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Sociology

 

subject overview

Sociology enables students to gain knowledge and understanding of key social structures, processes and issues through the study of families, education, crime and deviance, social stratification, religion and beliefs. Students will develop their analytical and communication skills by comparing and contrasting perspectives on a variety of social issues, and by studying sociology they will gain skills towards how to: investigate facts and make deduction, develop opinions and new ideas on social issues, analyse and better understand the social world.

unit overview - autumn term

Subject: Sociology GCSE

Skills

  • Analysis  skills - as applied to various types of families
  • Analysis skills as to sociological literature (i.e. studies by Rapoport and Rapoport, Young and Wilmott etc)
  • Evaluation of sociological  perspectives – as to various views of the nuclear family
  • Essay writing skills
  • Debate skills as applied to alternatives to the family
  • Analysis and interpretations of  various types of graphs and visual information
  • Extended writing skills – as applied to exam questions
  • Create Specific Research methodology – qualitative and quantitative methods

Knowledge

  1. Types of Families in Contemporary UK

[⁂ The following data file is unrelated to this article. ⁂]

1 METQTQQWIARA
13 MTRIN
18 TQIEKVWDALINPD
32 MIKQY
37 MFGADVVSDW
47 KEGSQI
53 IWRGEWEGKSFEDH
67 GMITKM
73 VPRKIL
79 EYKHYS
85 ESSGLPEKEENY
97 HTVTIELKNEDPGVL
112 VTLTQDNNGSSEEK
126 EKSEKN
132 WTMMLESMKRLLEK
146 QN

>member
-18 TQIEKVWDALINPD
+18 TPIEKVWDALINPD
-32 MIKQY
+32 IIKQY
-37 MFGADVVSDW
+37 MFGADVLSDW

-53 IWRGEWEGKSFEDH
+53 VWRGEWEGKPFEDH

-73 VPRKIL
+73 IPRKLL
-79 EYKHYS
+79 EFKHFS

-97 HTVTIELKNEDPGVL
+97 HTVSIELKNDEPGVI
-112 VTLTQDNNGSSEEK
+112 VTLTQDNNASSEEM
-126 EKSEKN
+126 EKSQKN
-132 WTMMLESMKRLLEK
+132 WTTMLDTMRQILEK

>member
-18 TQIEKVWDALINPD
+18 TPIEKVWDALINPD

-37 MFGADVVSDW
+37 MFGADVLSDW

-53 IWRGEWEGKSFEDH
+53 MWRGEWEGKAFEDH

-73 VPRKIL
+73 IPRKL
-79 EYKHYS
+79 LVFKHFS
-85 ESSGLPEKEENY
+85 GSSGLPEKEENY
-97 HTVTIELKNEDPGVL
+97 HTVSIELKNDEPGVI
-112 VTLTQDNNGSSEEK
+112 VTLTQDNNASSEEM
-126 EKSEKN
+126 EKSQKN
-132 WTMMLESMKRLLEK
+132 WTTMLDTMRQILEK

2. Family Diversity as described by Rapoport and Rapoport
  3. The Nuclear Family and it’s alternatives
  4. Perspectives on the Family (Functionalism, Marxism, Feminism, New Right)
  5. Childhood as a Social Construct
  6. Marriage and Divorce in Contemporary Britain
  7. Gender roles and Specific roles in the family
  8. The work of Young and Wilmot

Rationale

Students will familiarise themselves with the main methodology of sociology as it relates to a topic (families) that is most immediate to their everyday experience of the world.

Throughout this topic an emphasis is placed on defining the key concepts of sociology as they relate to a social experience that is immediate (family life)

Students are expected to demonstrate knowledge and understanding of key sociological theories by reading and responding to extracts (summaries of sociological studies) which illustrate the different views of sociologists.  They should be able to critically analyse and evaluate how these sociologists have interpreted the issues.